House Speaker Nancy PelosiNancy PelosiMcCarthy raised 0K after marathon speech Davis passes on bid for governor in Illinois, running for reelection to House Feehery: Why Democrats are now historically unpopular MORE (D-Calif.) on Wednesday said she would be comfortable with Sen. Bernie SandersBernie SandersOn The Money — Powell pivots as inflation rises Pence-linked group launches 0K ad campaign in West Virginia praising Manchin Senators huddle on path forward for SALT deduction in spending bill MORE (I-Vt.) as the Democratic presidential nominee in November.
The congresswoman was asked the question as she was leaving a closed-door meeting in the House basement Wednesday morning.
She replied with one word: "Yes."
Other congressional Democrats have balked at the idea of Sanders, a longtime independent and self-proclaimed democratic socialist, being the party's nominee in the general election.
Senate Minority Leader Charles SchumerChuck SchumerThe Hill's Morning Report - Presented by Facebook - The omicron threat and Biden's plan to beat it Lawmakers take aim at 'Grinches' using bots to target consumers during holidays Democratic frustration growing over stagnating voting rights bills MORE (D-N.Y.) on Tuesday also suggested that he would be comfortable with the Vermont senator as his party's nominee.
"Look, the bottom line is very simple," Schumer said Tuesday when asked about Sanders's praise of former Cuban leader Fidel Castro's literacy program.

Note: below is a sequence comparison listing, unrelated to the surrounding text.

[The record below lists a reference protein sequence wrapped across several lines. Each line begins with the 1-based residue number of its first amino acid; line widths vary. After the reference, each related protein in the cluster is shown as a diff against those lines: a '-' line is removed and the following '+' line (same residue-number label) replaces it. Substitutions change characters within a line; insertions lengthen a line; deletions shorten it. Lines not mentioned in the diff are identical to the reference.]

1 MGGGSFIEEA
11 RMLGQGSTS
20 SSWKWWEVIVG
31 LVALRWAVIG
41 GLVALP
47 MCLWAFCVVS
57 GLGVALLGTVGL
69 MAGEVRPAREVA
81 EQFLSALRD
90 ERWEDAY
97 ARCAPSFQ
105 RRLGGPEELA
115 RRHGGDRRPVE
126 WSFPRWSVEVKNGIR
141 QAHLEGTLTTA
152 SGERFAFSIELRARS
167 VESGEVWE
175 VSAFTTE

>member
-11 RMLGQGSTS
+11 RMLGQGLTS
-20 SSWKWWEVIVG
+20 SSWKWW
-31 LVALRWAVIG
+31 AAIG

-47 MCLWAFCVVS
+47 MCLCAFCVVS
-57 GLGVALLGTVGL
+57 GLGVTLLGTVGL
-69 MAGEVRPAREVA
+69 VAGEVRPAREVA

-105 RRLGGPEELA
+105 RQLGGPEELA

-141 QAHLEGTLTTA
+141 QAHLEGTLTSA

"We have a lot of strong nominees. ... I'm not supporting one over the other, but I think every one of them will beat President TrumpDonald TrumpOmar, Muslim Democrats decry Islamophobia amid death threats On The Money — Powell pivots as inflation rises Trump cheers CNN's Cuomo suspension MORE," he said.
Sanders has surged to front-runner status after virtually tying for first in Iowa and winning New Hampshire and Nevada outright.
The Vermont Independent has also cut into former Vice President Joe BidenJoe BidenCDC working to tighten testing requirement for international travelers On The Money — Powell pivots as inflation rises Overnight Energy & Environment — Presented by ExxonMobil — Manchin seeks 'adjustments' to spending plan MORE's once-sizable lead in South Carolina, which is seen as a bellwether primary state with its large African American population.
In the latest NBC News-Marist poll, Biden held a 27 percent-23 percent lead over Sanders in South Carolina.
Biden's candidacy could see new momentum after receiving the significant endorsement of House Majority Whip James Clyburn (D-S.C.) on Wednesday morning. Clyburn is the highest-ranking black congressional lawmaker and Biden has held a firm lead on support from black voters. Nearly a third of South Carolina's population is black.